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Washing My Tie-Dyes

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Other Projects

In '94 I was asked to help with the production of a customized surfboard. At the time, the surfboard was being hand sculptured by Roland Surfboards in California, and the client, who requested the board, wanted tie-dye to be the outermost layer in the fiberglassing process. He looked all around for tie-dye artwork that he liked, from the West to the East, and it turn out that when he saw the artwork on my website, his search was over (or maybe I was actually the 2nd place he looked). Nevertheless, my job was to design a 9-foot piece of tie-dye. After some planning, I made a couple pieces so he could have a choice and shipping them over. There the tie-dyed fabric was cut and put into position, and a final layer of UV resin was applied over all. Click on the photo to enlarge it. Check out how they make the surfboards at the Roland Surfboards website.

This is the first mural I've done with charcoal & pastels. Drawn directly on the wall of Jon's apartment, it is a variation on a Michelangelo sketch called 'Uffizi'. Done by the grid method to help me with perspective, I enlarged it exactly 5X the size of the original I worked from, making the finished piece 46.25" tall by 36.25" wide. It consists of 268.25 squares 2.5 inches each. Usually when a grid drawing is worked on, the lines are erased or covered up; I decided to emphasize them, and I even changed the colors of some of the squares to give them a cube-ish pixel-like twist. After its completion, I drew a frame around it; the basic look of the frame I took from something else in the apartment. Please click to see up close

"Uffizi on Jon's Wall"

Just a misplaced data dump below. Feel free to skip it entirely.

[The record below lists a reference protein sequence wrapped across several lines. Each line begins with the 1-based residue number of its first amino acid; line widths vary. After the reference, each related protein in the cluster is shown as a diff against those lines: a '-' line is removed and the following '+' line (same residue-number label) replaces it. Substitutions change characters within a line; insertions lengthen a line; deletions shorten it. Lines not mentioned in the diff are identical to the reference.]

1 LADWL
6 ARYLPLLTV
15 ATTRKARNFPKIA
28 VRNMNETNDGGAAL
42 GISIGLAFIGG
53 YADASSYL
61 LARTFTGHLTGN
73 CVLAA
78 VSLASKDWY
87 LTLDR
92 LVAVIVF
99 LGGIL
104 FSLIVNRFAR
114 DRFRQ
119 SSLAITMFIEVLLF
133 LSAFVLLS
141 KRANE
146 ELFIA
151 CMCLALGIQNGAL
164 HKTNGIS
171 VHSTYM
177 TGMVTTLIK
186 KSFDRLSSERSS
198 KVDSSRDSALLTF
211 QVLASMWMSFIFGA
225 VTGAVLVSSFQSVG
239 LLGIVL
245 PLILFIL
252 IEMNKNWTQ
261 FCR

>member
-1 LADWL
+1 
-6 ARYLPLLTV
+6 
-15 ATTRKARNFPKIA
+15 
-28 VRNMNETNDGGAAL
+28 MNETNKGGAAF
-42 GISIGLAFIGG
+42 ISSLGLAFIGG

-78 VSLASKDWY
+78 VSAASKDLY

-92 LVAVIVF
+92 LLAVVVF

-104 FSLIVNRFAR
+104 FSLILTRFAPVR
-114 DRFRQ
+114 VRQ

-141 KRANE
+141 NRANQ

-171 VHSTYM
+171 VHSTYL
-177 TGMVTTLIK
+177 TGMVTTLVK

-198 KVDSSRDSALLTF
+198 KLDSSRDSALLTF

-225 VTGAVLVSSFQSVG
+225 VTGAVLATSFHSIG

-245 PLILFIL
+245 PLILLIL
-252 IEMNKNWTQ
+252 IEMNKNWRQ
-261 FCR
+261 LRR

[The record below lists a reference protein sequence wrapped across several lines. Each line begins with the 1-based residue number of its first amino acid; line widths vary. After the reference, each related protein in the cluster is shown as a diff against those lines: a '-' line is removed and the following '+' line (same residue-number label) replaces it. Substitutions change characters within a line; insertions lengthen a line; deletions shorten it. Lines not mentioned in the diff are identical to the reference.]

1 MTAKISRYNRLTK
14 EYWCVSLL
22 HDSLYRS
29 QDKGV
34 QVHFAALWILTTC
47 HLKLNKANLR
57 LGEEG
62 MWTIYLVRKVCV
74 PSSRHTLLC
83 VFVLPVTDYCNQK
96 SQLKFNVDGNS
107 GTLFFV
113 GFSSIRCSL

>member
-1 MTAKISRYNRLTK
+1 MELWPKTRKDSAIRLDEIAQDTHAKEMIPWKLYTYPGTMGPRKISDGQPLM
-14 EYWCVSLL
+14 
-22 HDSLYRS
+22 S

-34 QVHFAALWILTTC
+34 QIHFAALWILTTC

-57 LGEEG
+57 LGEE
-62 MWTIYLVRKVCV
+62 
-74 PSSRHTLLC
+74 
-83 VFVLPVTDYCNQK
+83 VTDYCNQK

This is my latest acrylic on canvas painting (finished 9/2000). This 14" x 18" painting I call "The Shell Painting" - not to be confused with "The Shell" Waxworx (the Batik version seen over on WaxWorx). However, I did use it as a model because the person who commissioned me to paint it wanted it "just like the Waxworx version". Click on the shell to see it BIGGER.

I always liked the idea of carving wood. Back in December '97 the opportunity to do some came my way when I was given a set of woodcarving tools & some nice pieces of walnut. After some practice with cutting and gouging wood with the tools, I started on my first piece by knocking loose stuff off of a small log to get it ready... for something. In the process, I noticed a big split going through it, which I cracked off; since this wedge of wood I knocked off the log reminded me of a feather, I started to work on it instead of the log. I figured that one difficult step in the process was over: deciding what to carve. I had in mind a quill in an inkwell type thing, and penciled in the general shape. I carved a good bit of wood off the piece before it started to look like something, and then the work became more interesting for me as I fine-tuned its look. When all the carving was done, I sanded it well. To help make the feather part seem like it was a separate piece from the inkwell part, I oiled the feather and stained the inkwell. Later a slice of the log was screwed to the bottom as a base, and that made the total height about 1 foot. Please click the image for a full-size view. "The Quill & Inkwell" .

The next addition to the Other Projects area is kind of a virtual painting. 100% mouse controlled & done through Adobe Photoshop. (Click image to enlarge.)

Here's a photo I took while at LemonwheeL, a 3-day festive w/ Phish in Limestone,Maine. I submitted it to a photo contest Phish was having along with two other photos I took at the festival. The photo came in 6th place and was posted on Phish's web site. One interesting aspect I want to point out about this photo is that 2 feet of the rock pile is all that is visible; the folks in the photo create the illusion the the rock pile is huge. I call the image
"Rock Garden" .

Next, I collaborate with Airbrush Artist, Shorty...

(This website is under construction. I'll be adding more photos. C'mon back!)

© 2009 Adam Maiale, Adz-Art Hand Dyed Originals
www.adzart.com